2015 Buyer’s Guide Wedges

Born 2 Score: Some of the hottest wedges we saw at the PGA show

Ben Hogan Golf TK-15 | $ Varies benhogangolf.com Key Features: Forged of 1025 carbon steel, the TK-15 wedges feature a V-sole design (increased leading-edge bounce/reduced trailing-edge bounce), which is like having two sole grinds in one for more versatility around the green. Wow Factor: Ben Hogan is back! Each iron is meticulously crafted and weighted Read more…

Wedges/Putters

Have a look at some of 2014's best

A versatile Tour-proven design that generates lots of spin.

2014 Buyer’s Guide Wedges

Have a look at some of our favorite wedges for 2014

This year, wedge customization is popular, and rightfully so.

2012 Buyer’s Guide Wedges

This year, get up and down...every time

Virtually every new wedge for 2012 promises to help you improve your short game and get up and down more often.

2011 Buyer’s Guide Wedges

The most versatile clubs in your bag

No matter how good you get at this finicky game, on occasion, the golf course will win, and you’ll find yourself in the deep rough, off the green, in the sand or worse.

2010 Buyer’s Guide Wedges

New groove rules mean new innovations in wedge technology

Wedge technology hasn’t exactly been at the forefront of our minds in recent years.

2009 Wedges Buyer’s Guide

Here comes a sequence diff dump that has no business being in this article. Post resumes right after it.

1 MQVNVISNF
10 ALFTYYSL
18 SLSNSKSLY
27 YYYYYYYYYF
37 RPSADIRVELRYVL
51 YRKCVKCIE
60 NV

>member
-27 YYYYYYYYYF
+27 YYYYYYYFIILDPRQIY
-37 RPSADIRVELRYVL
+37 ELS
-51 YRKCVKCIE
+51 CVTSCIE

There are four different kinds of wedges, and each is designed with different distances and shot shapes in mind. But one thing is certain, if you know how to hit them, you’ll have a day’s worth of close shots and tap-ins.

2008 Wedge Buyer’s Guide

If the golf bag were to have a go to problem solver, hands down, the wedge would be the top pick. Designed to be playable from literally anywhere on the course, the right wedge can be a real lifesaver.

Often dubbed as a “scoring tool,” the right wedge can be a real lifesaver on the golf course. Whether it’s a pitching, sand, gap or lob wedge, each can be used from a perfect lie in the fairway or a buried lie in the bunker. In fact, there’s a reason why the distance from within 100 yards is called the scoring zone. It’s the “make or break” area, where a great wedge shot can redeem a bad drive or poor approach to the green. Any miscue from this zone is considered an unforced error that should have been avoided (especially from the fairway).

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